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Regional dog kennel, economic progress conflict in Montague

TURNERS FALLS — The 18-month-old regional dog kennel has a two-year lease on life in Montague, but its days there are numbered.

The Franklin County Sheriff’s Office operates the kennel in a renovated portion of a Highway Department garage at the end of Sandy Lane, a kennel used by Montague and 13 other subscribing towns to store lost, unwanted or confiscated dogs.

The Sheriff’s Office wants the building’s remaining garage bay to expand the dog kennel; the Montague Highway Department wants it to keep an expensive chipper dry; and the town of Montague plans to bulldoze the whole building within five years either way.

The Board of Selectmen has extended the Sheriff’s Office’s lease until Dec. 31, 2015, after Sheriff Christopher Donelan asked for a time commitment from the town so his office can weigh investment in expansion, and try to work something out with the Highway Department.

Shelter director Leslee Colucci said she hoped to convert the un-renovated bay into space for veterinary visits and processing incoming dogs, rather than upsetting the penned dogs.

Colucci said 300 dogs have come through the kennel since it opened, with 125 adopted and the rest reunited with their owners.

Colucci, a sheriff’s deputy and former animal control officer, runs the shelter with help from 36 volunteers. Donelan called that number a measure of the program’s success and popularity.

“From our perspective, it has been more successful than we ever imagined, to the point of taking up more of my budget than I ever imagined,” Donelan said.

Conflicting with the kennel program are the storage needs of the space-strapped Highway Department and the town’s plans to build an industrial park on the site.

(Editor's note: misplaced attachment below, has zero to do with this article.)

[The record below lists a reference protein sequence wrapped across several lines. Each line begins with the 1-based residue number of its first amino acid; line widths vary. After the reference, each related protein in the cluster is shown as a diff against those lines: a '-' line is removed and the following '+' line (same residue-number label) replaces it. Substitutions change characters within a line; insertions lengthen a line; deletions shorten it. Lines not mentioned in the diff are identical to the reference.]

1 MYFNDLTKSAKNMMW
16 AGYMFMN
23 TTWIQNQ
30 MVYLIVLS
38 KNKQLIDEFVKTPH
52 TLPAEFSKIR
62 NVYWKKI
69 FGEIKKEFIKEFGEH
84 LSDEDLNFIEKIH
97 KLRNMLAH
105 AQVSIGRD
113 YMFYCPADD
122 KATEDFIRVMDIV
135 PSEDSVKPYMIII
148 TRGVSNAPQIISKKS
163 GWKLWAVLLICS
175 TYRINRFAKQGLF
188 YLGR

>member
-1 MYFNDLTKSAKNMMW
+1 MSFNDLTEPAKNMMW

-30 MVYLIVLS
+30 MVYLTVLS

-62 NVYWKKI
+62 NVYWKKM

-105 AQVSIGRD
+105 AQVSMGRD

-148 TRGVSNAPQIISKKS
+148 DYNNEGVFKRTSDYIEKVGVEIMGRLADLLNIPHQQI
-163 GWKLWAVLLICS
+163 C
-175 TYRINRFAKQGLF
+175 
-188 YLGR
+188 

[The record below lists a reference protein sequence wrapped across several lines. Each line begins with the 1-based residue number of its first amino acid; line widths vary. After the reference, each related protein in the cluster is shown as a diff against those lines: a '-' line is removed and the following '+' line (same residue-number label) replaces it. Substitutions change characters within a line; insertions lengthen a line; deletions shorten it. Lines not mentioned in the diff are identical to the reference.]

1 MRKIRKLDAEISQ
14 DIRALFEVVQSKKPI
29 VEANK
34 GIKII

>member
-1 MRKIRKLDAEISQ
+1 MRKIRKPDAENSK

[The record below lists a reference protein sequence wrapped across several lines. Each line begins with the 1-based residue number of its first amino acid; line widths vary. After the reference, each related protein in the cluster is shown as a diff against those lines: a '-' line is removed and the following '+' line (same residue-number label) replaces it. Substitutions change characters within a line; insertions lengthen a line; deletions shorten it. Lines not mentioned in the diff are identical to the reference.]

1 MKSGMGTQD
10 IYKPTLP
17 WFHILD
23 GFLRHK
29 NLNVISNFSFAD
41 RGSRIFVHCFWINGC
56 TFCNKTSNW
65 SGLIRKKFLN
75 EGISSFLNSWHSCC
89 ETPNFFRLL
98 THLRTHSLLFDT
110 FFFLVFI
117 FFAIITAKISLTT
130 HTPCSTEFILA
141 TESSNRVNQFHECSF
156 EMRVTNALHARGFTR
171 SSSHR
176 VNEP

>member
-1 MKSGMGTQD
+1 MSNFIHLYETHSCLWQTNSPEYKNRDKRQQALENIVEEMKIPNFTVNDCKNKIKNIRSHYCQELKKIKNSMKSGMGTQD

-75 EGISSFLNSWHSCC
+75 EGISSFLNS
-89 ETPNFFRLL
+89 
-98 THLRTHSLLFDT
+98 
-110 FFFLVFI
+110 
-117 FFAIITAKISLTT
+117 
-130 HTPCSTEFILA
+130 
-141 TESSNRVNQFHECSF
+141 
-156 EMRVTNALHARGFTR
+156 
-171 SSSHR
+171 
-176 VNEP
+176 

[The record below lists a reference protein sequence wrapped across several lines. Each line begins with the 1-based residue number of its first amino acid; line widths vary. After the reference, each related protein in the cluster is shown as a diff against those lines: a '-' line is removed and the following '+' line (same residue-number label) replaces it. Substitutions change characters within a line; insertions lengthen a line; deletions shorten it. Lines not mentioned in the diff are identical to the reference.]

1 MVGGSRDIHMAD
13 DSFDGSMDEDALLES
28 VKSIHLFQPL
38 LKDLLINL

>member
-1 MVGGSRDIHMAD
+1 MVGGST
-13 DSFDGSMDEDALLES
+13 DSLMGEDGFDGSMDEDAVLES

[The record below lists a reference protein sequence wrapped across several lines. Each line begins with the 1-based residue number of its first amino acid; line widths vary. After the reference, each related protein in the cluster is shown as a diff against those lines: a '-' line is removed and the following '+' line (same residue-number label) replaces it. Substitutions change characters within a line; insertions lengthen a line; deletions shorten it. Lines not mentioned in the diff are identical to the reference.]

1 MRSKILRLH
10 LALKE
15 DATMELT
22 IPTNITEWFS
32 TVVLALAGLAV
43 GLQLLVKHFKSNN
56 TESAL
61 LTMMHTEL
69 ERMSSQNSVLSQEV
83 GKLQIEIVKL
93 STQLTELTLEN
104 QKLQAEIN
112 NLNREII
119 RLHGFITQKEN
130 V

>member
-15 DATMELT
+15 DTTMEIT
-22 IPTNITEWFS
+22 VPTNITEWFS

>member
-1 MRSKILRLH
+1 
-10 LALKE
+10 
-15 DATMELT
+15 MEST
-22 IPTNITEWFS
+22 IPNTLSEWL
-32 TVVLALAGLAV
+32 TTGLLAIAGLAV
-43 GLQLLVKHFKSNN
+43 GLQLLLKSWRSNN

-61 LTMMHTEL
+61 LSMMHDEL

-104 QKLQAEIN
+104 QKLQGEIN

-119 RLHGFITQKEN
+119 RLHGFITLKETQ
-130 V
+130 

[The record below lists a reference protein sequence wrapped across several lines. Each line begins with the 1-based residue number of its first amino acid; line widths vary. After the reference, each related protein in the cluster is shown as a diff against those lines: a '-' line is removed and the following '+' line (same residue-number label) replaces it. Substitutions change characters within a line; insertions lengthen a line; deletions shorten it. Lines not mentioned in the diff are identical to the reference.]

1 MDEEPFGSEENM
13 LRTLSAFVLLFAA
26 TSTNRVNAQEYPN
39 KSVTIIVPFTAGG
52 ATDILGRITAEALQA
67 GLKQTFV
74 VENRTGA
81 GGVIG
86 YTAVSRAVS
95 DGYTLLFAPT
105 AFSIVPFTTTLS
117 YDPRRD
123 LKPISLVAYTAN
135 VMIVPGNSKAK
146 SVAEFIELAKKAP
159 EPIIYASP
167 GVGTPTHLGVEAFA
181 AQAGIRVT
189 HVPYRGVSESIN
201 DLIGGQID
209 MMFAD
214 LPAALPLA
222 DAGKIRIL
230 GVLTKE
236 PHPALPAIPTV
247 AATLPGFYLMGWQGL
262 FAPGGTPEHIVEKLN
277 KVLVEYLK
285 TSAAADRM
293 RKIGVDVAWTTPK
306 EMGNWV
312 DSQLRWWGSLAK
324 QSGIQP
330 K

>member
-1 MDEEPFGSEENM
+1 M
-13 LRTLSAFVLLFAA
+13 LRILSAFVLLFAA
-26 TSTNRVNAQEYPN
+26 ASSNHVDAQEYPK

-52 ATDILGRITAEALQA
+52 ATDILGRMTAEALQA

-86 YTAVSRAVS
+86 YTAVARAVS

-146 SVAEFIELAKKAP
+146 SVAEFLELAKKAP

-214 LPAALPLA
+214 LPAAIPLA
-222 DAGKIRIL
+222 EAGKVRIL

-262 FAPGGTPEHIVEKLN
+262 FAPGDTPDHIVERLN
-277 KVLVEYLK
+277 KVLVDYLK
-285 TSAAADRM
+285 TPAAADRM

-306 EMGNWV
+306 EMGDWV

“This is good and bad news for me,” said Police Chief Charles “Chip” Dodge III. Dodge said having the kennel in town has been very convenient for his department, but they will follow wherever the kennel eventually moves.

“I would like to see the kennel stay in town as long as I can, but on the other hand I don’t want to halt progress,” he said.

More space for the highway department was originally in the plans for the Turnpike Road Industrial Park, but Town Administrator Frank Abbondanzio said that project has been moved to the Highway Department land off Avenue A.

Wildlife restrictions have pared what was originally meant to be a 90-acre industrial park down to 35 acres, Abbodanzio said, now in the final planning stages with a 1-to-5-year projection for construction.

“I think it would be misleading and unfair to make a commitment we cannot keep in the future,” Abbondanzio said.

Money has yet to be secured and committing to time restrictions might also hurt the project’s viability in competitive applications, he said. The kennel doesn’t fit into the industrial park plans, situated on one of the now relatively few viable industrial lots.

Donelan, who initiated and staffs the kennel, said he realized going into the agreement that the location would eventually be swallowed by the park but didn’t expect that to happen soon.

Abbondanzio said he didn’t expect a ground-breaking inside three years, and based on that projection the selectmen voted a two-year extension of the existing contract, with no reference to expansion.

Highway foreman Dick Clough said he needs the space to store a $50,000 chipper that won’t fit elsewhere, and for access to an electrical panel necessary to control town fuel pumps in an emergency.

Donelan said the main purpose of his visit was to feel out the board and decide whether to continue considering expansion or begin to look for a new home immediately, and this office would now sit down with the Highway Department and discuss how to move forward.

You can reach Chris Curtis at: ccurtis@recorder.com or 413-772-0261, ext. 257

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